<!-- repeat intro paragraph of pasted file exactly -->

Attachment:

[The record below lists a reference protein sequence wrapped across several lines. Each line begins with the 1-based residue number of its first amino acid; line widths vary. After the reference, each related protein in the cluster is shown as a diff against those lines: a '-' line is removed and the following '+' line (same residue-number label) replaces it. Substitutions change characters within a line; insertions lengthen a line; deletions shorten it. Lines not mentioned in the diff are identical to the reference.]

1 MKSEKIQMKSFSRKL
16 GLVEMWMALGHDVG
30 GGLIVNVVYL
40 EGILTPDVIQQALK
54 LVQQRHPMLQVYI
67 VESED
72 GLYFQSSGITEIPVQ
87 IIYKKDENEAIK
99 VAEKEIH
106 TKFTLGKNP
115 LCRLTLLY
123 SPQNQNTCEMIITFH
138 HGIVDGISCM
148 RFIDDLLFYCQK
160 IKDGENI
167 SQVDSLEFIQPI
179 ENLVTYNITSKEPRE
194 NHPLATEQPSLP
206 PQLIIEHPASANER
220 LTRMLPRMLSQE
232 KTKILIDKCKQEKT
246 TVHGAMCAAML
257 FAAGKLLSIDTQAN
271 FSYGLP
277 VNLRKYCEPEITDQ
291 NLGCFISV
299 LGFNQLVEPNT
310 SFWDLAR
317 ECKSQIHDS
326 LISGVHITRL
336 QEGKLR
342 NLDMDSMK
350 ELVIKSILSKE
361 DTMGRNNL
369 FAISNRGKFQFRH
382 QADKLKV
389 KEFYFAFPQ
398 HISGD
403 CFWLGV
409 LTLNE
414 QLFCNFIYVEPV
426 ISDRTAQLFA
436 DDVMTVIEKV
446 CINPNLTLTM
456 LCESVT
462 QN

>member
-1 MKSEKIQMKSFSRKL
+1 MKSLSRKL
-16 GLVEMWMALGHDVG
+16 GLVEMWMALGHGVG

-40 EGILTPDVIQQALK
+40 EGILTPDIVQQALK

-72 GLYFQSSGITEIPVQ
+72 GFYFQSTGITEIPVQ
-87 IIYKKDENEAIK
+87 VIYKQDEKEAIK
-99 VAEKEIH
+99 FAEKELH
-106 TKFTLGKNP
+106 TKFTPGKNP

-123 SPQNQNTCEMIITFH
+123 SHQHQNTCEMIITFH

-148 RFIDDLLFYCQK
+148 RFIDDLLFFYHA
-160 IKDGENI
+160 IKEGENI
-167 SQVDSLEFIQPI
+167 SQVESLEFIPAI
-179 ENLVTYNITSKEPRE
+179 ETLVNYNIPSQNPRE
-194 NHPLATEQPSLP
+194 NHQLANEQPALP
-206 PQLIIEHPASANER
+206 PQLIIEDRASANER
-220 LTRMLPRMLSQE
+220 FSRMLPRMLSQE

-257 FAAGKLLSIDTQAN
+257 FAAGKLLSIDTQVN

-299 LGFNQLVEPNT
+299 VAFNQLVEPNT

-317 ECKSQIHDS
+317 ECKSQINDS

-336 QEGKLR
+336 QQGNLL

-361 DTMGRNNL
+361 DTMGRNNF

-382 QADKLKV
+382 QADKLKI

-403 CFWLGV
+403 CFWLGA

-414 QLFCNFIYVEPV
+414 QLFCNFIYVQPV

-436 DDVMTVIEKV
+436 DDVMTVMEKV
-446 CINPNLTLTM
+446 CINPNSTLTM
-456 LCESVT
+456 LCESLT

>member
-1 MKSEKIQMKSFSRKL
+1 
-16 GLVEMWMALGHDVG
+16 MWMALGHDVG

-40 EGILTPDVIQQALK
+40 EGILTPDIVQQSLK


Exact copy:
[The record below lists a reference protein sequence wrapped across several lines. Each line begins with the 1-based residue number of its first amino acid; line widths vary. After the reference, each related protein in the cluster is shown as a diff against those lines: a '-' line is removed and the following '+' line (same residue-number label) replaces it. Substitutions change characters within a line; insertions lengthen a line; deletions shorten it. Lines not mentioned in the diff are identical to the reference.]